Certain places in the world have problems that seem to be intractable. South Sudan. North Korea. And El Salvador.
The latter is the homicide capital of the world. Zillions of dollars have been poured into it. The U.S. government has declared war on its criminal elements. And nothing’s changed.
One institution, however, is dealing with the gangs. I was fascinated to see Molly O’Toole’s piece in The New Republic on how evangelical churches have the only solution that’s working.
Who would have thunk it?
At a small jail outside San Salvador, Brother David Borja lifted his sunglasses to talk a guard into letting us inside. The cell, originally intended for temporary holding, smelled of sweat and urine. In the center was a roughly ten-by-ten-foot cage, and inside it, a tangle of limbs and hammocks.
At the sight of Borja, a street preacher from the Baptist Biblical Tabernacle “Friends of Israel” church, bare-chested, tattooed young men began crawling down from the hammocks and pulling on T-shirts.
As Borja started to pray, the men crossed themselves and bowed their heads. A few cried silently; others testified, “Truth.” … As the guard latched the thick steel behind us, we could still hear the men’s applause, and pleas for the pastor to pray for them to be saved.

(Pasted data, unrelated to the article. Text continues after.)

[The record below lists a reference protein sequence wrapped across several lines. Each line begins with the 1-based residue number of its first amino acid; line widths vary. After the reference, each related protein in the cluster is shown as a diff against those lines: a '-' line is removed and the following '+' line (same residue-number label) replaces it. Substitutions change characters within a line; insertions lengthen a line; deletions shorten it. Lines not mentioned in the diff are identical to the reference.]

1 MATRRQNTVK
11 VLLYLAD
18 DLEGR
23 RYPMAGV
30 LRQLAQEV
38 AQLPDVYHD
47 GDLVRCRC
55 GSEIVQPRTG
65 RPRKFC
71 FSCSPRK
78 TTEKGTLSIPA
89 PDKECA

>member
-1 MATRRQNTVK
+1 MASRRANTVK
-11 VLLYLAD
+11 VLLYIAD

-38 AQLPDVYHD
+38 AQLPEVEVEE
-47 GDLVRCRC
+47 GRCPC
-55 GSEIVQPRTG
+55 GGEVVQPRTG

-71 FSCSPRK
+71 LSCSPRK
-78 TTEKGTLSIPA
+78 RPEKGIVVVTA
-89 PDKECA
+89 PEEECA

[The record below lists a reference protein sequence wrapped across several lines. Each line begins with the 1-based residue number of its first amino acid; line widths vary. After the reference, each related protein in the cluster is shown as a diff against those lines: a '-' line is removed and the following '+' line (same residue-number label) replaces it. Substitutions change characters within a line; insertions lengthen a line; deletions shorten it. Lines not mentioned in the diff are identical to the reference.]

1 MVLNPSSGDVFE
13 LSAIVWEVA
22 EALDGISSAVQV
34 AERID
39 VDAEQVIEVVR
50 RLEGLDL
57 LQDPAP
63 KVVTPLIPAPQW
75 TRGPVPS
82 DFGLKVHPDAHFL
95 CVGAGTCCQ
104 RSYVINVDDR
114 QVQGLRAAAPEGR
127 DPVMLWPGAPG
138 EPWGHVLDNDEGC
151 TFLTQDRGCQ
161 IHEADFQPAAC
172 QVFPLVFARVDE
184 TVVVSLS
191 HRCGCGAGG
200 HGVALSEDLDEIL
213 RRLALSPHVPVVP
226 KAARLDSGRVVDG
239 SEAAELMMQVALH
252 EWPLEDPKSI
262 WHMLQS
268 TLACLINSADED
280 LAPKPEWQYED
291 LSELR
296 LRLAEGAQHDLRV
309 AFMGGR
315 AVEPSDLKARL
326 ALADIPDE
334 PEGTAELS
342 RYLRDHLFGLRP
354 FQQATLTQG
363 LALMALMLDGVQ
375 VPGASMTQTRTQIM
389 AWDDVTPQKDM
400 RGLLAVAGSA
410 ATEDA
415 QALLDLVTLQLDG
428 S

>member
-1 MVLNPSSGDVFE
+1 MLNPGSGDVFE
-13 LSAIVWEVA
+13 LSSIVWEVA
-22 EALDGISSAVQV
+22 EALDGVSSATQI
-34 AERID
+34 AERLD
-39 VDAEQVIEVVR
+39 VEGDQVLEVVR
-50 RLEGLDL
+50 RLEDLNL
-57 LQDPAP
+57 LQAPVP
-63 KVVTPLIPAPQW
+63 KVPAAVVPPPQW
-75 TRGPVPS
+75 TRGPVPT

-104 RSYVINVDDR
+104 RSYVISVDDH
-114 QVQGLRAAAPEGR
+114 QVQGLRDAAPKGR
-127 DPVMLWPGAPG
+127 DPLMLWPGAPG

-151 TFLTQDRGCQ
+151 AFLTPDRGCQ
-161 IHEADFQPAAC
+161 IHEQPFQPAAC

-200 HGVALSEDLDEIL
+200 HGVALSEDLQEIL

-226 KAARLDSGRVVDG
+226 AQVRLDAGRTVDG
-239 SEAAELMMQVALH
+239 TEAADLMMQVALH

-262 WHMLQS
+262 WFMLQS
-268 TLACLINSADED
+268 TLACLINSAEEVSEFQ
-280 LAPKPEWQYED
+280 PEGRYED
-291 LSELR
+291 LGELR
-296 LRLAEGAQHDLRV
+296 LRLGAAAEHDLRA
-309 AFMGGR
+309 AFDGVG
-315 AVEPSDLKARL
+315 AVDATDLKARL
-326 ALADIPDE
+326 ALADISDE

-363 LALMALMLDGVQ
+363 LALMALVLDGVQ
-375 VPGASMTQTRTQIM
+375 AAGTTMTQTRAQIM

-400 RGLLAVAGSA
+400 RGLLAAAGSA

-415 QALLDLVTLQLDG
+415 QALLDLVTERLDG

Prisons are obviously fertile missionary grounds here.
Founded in 1977, the Baptist Biblical Tabernacle “Friends of Israel” church, known as “Taber,” is now believed to be El Salvador’s largest church. Taber claims a congregation of more than 40,000, with millions of converts and more than 500 churches across the country. The megachurch also owns a handful of TV and radio stations and newspapers, extending its reach. In 1950, El Salvador was around 99 percent Catholic, but Protestantism has shot up since the 1970s, with 40 percent of adults today identifying as Protestant.
That makes Taber one of the most influential institutions in a country otherwise dominated by gangs.
The switch-over of Latin and Central Americans from Catholicism to Protestantism is still one of the more under-covered stories of modern religion reporting. It is a fait accompli one never thought would happen as recently as the 1970s. Here we read about an evangelical church that's taken on the gangs that rule the country.
According to experts, one of the gangs’ golden rules is that members can never leave with their lives. But in the past few years, there’s been a fascinating development: Gang bosses are increasingly granting those under their command desistance—a status change from “active” to “calmado,” meaning “calmed down”—if they convert to evangelicalism. At El Salvador’s San Francisco Gotera prison, about 1,000 ex-gang members have become evangelicals, nearly all of the overcrowded prison’s occupants.
The phenomenon can also be seen outside, at smaller Pentecostal parishes such as Ebenezer, whose ministry to gang members, The Final Trumpet, is known for speaking in tongues. Newfound-religious who stray from the righteous path, however—whether by drinking, doing drugs, beating their wives or girlfriends, or not attending church—can face deadly consequences from their former compatriots.
It’s an open, urgent question whether evangelical megachurches like Taber can use their influence to bring peace to El Salvador . . .
Actually, according to the link provided in the above paragraph, Ebenezer is simply a Pentecostal church and is known for a lot more than tongues-speaking. I am guessing the reporter is not too familiar with the doctrines of these various congregations.